Granite Peace Poles

Return to Home Page

This photo is of the top of a peace pole, a view not seen anywhere else, and one that provides a good look at the stone close up.

I have this in two sizes. The larger one is further below on this page. The one shown in these two photos is the same size as my Limestone Peace Poles only made of Granite.

Camarillo California Granite Peace Pole
Cellphone photo of Granite peace pole with 14 languages now in Camarillo, California

Price of Granite Peace Pole seen above
$9,500 (free shipping)
7 translations included. Additional peace pole languages are $100 each. 2 translations can fit on each side for a total of 14.
It is almost 7 feet tall after planting.

Granite peace pole color up close
Mottled gray granite goes with almost any color.

The picture at the very top of the page is what it will look like from further away, but right up close it looks like the above.

Planting – Installing the Granite Peace Pole
For installation instructions click here, but all that is required is a 32″ deep post hole. No cement is necessary. Once the pole is in it, tamp the earth that came out of the hole back in around it. It makes the peace pole more or less invisible in the earth, which is good, by having what is holding it up just be more of the same earth that is surrounding it.

Second (Larger) Granite Peace Pole

Two people have inquired about larger granite peace poles, so I put together this quote for them but have not made one yet and so have no photos.

This one also has 7 sides, but is 12 feet long, 14 inches in diameter, weighs 3,200 pounds and costs $16,500 delivered to your site.

Planting – Installing the Larger Granite Peace Pole
There are two ways to do it. One is to dig a 36″ deep post hole. No cement is necessary, but you will need some lifting equipment to get it in the hole. Once the pole is in it, tamp the earth that came out of the hole back in around it. This will leave you with 9 feet of height above ground.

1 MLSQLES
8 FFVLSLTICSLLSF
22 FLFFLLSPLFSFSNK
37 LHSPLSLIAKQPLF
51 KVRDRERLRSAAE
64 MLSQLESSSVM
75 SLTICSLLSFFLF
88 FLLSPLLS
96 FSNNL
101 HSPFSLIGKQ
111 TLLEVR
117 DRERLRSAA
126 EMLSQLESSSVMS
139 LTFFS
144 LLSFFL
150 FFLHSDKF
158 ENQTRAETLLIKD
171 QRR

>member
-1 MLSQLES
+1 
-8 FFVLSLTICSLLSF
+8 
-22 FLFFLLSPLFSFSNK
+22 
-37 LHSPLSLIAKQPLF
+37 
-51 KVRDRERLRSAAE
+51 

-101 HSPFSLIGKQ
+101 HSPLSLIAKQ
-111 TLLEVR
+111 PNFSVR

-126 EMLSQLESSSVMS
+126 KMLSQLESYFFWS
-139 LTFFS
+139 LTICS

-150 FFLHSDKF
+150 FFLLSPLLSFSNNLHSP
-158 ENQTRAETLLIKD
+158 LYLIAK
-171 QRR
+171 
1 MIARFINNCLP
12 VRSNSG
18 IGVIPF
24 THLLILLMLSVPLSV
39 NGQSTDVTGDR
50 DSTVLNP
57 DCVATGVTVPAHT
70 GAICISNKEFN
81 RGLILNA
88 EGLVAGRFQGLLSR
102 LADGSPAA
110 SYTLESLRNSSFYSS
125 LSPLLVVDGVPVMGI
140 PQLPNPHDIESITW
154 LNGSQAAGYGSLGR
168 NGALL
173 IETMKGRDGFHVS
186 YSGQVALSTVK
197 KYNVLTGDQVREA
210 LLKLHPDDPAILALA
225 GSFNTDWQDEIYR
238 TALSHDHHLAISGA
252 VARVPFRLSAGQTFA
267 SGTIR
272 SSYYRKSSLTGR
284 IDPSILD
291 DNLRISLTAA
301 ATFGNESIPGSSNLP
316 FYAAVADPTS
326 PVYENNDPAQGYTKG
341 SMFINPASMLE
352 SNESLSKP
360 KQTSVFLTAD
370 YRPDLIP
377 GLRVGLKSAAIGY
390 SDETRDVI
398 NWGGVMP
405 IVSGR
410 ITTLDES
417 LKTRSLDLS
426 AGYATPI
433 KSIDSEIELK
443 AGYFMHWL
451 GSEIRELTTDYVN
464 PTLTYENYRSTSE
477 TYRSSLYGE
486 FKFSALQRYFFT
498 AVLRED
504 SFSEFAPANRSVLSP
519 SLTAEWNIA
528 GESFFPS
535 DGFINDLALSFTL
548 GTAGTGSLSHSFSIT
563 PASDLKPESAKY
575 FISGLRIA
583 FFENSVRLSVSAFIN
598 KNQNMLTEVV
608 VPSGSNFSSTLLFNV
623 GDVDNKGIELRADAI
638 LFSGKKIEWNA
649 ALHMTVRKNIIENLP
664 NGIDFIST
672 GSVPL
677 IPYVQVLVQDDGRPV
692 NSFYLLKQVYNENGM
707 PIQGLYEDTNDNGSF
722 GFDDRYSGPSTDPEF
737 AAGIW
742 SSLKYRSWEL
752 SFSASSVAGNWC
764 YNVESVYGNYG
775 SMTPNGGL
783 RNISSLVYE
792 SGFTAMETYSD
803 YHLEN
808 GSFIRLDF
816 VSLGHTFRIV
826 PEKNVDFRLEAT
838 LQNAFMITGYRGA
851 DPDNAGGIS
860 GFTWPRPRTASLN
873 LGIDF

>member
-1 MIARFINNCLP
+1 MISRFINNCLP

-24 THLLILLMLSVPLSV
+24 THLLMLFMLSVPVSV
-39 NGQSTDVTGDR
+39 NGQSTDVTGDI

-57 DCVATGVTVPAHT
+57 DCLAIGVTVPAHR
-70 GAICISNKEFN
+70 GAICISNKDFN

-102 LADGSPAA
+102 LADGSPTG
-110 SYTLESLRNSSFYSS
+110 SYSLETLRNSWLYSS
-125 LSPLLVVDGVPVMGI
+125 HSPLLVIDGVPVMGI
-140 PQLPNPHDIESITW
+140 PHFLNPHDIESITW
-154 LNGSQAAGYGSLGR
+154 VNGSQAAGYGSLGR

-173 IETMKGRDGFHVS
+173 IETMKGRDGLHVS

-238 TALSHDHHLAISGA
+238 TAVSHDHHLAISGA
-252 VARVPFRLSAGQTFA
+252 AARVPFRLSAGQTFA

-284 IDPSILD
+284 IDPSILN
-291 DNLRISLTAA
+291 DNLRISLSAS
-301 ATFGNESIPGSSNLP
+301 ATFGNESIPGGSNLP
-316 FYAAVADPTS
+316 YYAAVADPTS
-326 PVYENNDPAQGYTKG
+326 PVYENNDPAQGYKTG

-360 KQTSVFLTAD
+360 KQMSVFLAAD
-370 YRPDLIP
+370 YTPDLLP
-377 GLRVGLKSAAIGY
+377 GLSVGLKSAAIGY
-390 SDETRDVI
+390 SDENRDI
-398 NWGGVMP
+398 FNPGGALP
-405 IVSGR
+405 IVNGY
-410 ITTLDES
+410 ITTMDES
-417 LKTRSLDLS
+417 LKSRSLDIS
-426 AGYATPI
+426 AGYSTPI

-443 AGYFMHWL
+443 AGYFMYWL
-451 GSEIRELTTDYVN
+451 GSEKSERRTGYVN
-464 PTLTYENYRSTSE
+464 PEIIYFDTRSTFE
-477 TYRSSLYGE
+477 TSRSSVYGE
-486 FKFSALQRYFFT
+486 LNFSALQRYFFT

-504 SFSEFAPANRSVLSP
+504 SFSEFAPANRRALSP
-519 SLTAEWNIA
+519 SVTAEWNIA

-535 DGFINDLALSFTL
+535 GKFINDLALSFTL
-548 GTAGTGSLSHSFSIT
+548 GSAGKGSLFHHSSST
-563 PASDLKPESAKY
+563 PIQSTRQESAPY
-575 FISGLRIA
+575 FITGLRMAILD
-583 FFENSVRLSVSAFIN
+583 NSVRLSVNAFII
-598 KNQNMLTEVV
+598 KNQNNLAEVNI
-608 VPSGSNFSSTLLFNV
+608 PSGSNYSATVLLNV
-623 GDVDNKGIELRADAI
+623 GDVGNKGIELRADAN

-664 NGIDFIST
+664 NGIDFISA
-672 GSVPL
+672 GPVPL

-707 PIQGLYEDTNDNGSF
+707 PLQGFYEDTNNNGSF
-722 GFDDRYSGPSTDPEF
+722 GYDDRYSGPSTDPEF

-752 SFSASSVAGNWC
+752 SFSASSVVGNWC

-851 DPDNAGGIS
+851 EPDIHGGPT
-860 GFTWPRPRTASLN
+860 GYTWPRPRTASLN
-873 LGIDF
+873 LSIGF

A second way to do it puts only one foot of the pole in cement and leaves 11 feet above ground. That requires having a structural engineer and a contractor. You select them and they do the work. The structural engineer draws the plans for the cement block that would be poured underground. Then that is sent to a few contractors who quote on digging the hole, pouring the cement, lifting the peace pole into place, and then pouring the final cement around it. You should allow four or five months for that process. It can be done in two, but sometimes the best quoters have other jobs concurrently and need time.

Below is a multi-ton granite peace pole garden I made in which the translations are on granite monoliths surrounding the peace pole making it a destination at which people can meet to sit on the monoliths.

Large granite peace pole garden in Cincinnati Ohio by Joel Selmeier
Granite Peace Pole Garden

The granite peace pole garden is in Beech Acres Park in Cincinnati, Ohio. It cost $65,000.

Scroll to Top
Return to Home Page